In addition to moderate weight loss, Yoga also helps to tone, strengthen and lengthen your muscles, which alone can give a leaner appearance.
The Yoga programmes that showed the best results for weight loss contained at least some of the following elements:
- More frequent and longer sessions of Yoga
- A longer duration of the Yoga programme
- A healthy Yoga based diet
- A residential Yoga retreat (such as a full weekend dedicated to Yoga)
- More components of Yoga
- Practising Yoga at home
- Hot yoga (encourages sweating and increased heart rate)
In addition to encouraging weight loss through the practice of Yoga, Yoga has also been scientifically proven to help curb bad eating habits. Bad eating habits such as binge eating, overeating and eating high-fat, sugary and processed foods. Yoga achieves this by promoting healthy eating habits and helping to stabilize blood sugar levels.
Furthermore, Yoga can even assist those that suffer from an eating disorder
Yoga can help those who suffer from an eating disorder by enabling them to be:
- Less preoccupied with food
- More mindful about what they eat
- More mindful about when they eat
- Less plagued by cravings for high fat and high sugar binge foods
- Mindful about the speed at which they eat
- Feel more confident in their body image
- Be more aware of, and motivated, to engage in healthy eating habits
- Feel more balanced in their emotions
- Have a greater appreciation of their body and mind needs
- Able to sleep better
- Less stressed and anxious 9,10,11,12
In terms of achieving healthy eating goals, Yoga is so much more than just another form of exercise!
Proven benefits of Yoga include better sleep
Regularly practising Yoga can actually assist with your sleep. This is fantastic news for those of us in recovery who struggle with a sleep disorder.
Poor quality sleep is often associated with other conditions such as breathing problems, obesity, high blood pressure, anxiety, depression and chronic pain. All of which regular Yoga can help to improve 13, 14, 15
Studies have shown that Yoga, when practised regularly for 3 months, increases the natural secretion of melatonin, which in turn improves mood and assists with sleep 16
Yoga benefits are proven to reduce stress
It is no big secret that Yoga reduces stress. Even just watching yoga can be calming to the mind. But what of the science behind it? Yoga works at reducing symptoms of stress and anxiety by encouraging relaxation, regulating breathing and shifting a person's focus to the here and now. This in turn soothes the sympathetic nervous system, slows breathing and heart rate, lowers cortisol levels and lowers blood pressure. This promotes feelings of relaxation, wellbeing and calmness.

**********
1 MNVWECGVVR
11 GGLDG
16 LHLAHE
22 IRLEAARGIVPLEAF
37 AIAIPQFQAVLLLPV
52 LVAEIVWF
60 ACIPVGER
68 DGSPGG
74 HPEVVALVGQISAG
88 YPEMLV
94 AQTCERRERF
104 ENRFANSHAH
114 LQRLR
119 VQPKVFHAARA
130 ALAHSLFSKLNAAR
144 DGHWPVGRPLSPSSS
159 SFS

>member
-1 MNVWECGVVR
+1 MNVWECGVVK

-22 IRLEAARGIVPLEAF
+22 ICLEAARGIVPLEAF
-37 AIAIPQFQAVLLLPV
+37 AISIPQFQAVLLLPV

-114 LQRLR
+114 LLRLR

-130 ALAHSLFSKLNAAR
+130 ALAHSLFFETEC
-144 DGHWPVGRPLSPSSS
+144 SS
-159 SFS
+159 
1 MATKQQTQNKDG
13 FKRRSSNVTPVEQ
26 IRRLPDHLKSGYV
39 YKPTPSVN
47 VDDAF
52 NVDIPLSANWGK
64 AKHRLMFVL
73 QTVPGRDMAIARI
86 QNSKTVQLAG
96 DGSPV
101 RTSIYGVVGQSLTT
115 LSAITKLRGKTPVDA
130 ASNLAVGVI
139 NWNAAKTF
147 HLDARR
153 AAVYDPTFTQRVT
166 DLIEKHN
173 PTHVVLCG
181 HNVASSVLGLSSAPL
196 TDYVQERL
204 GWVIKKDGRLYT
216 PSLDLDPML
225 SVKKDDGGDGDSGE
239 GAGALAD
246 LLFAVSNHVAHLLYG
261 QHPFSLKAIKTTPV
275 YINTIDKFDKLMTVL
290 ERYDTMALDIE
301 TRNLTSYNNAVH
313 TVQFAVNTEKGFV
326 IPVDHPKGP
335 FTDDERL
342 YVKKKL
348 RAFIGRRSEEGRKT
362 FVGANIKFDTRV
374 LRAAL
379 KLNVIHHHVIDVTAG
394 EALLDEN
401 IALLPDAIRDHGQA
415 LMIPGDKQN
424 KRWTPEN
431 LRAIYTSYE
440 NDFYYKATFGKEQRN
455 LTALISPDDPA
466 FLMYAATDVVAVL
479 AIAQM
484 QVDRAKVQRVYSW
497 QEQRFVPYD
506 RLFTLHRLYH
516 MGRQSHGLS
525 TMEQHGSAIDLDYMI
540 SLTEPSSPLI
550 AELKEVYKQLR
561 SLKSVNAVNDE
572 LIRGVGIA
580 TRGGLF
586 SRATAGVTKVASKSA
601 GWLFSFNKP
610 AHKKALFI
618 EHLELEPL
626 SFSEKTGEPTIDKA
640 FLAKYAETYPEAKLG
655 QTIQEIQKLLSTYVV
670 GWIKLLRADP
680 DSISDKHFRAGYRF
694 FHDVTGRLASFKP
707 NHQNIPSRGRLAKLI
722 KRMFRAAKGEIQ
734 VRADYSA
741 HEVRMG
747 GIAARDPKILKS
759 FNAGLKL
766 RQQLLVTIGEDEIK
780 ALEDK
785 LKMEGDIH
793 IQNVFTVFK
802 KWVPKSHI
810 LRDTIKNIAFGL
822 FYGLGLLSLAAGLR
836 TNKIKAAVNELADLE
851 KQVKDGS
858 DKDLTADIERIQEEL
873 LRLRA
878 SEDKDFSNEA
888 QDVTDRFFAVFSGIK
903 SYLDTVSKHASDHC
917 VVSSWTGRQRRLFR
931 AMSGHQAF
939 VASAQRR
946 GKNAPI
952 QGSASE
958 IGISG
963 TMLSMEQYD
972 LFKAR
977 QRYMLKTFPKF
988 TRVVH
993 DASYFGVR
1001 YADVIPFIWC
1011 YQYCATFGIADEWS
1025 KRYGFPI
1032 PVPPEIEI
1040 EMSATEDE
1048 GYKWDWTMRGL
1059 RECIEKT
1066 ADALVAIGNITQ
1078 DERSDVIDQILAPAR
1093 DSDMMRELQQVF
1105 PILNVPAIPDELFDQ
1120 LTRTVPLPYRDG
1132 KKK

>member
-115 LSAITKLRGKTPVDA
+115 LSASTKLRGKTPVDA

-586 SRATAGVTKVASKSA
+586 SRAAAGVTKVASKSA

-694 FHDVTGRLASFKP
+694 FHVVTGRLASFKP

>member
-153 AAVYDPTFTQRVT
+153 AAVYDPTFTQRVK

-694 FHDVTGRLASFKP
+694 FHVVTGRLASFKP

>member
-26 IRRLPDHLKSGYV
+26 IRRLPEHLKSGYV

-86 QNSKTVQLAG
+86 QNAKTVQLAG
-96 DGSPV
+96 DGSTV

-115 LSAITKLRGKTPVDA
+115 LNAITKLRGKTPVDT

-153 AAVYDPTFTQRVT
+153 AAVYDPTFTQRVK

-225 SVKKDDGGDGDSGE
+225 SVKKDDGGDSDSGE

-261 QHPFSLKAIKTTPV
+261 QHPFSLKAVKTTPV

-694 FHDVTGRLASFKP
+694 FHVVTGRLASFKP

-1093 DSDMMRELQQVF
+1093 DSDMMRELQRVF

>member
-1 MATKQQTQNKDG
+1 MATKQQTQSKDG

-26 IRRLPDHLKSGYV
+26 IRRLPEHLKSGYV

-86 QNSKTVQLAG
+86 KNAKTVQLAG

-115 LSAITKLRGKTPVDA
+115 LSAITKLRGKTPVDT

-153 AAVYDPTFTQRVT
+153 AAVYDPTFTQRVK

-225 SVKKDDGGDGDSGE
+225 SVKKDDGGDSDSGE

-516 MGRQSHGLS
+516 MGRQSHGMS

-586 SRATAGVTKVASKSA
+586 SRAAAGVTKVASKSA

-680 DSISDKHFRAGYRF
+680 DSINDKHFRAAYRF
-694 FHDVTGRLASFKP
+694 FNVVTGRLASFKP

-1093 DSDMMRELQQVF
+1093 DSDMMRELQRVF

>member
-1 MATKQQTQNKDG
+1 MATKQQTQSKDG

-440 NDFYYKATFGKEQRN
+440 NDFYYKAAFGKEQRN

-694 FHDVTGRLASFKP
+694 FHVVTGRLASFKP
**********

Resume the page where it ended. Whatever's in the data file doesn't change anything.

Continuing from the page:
Yoga can improve your quality of life
With all of Yoga's benefits to consider, is it any wonder that those who practice Yoga regularly are generally happier in themselves and better adjusted to life.
Science has proven that Yoga offers life-enhancing benefits, including:
- improved sleep
- pain relief
- better mental health
- better attitude towards life
- increased self-confidence
- better emotional control
- increased awareness and connection of the mind, body & spirit
- increased brain power
- reduced stress and anxiety
- better performance at school, work and sports, and increased happiness.
You may note that all of these life-enhancing benefits do not even include the physical benefits of Yoga to the body, which is the main reason people start to express an interest in Yoga 18
For those with serious health complications, Yoga has even been proven to improve the quality of life of cancer patients. Yogas breathing exercises poses and meditation have all proven to be beneficial at increasing physical, mental, spiritual and emotional wellbeing. Yoga also lowers stress levels which can contribute to the rate at which cancer grows, and decrease cancer and stress-related physical symptoms. It has also been proven to reduce chemotherapy-related nausea 19,20,21
Yoga may prevent addiction relapse
We have saved one of the best proven benefits of practising Yoga till last. Yes, Yoga could prevent addiction relapse and help you to sustain a healthy and continued recovery from addiction.
Many studies have been conducted on the effectiveness of Yoga in treating drug and alcohol use disorders. Overall, whilst Yoga should not be used as a substitute for traditional addiction treatments such as pharmacotherapy, detox and counselling, Yoga has proven to be a very useful tool, especially for those who wish to further enhance their health
By reducing stress (a proven trigger for addiction relapse) and creating a healthier more balanced way of life through the regular practice of Yoga, a person who is in recovery has a better chance of staying abstinent than a person who does not practice Yoga.